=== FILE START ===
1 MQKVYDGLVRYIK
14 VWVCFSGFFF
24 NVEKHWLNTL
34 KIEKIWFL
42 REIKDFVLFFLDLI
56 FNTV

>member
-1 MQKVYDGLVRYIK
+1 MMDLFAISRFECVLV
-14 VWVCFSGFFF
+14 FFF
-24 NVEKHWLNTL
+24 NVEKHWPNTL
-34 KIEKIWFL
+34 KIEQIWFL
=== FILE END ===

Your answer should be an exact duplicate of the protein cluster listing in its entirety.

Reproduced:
1 MQKVYDGLVRYIK
14 VWVCFSGFFF
24 NVEKHWLNTL
34 KIEKIWFL
42 REIKDFVLFFLDLI
56 FNTV

>member
-1 MQKVYDGLVRYIK
+1 MMDLFAISRFECVLV
-14 VWVCFSGFFF
+14 FFF
-24 NVEKHWLNTL
+24 NVEKHWPNTL
-34 KIEKIWFL
+34 KIEQIWFL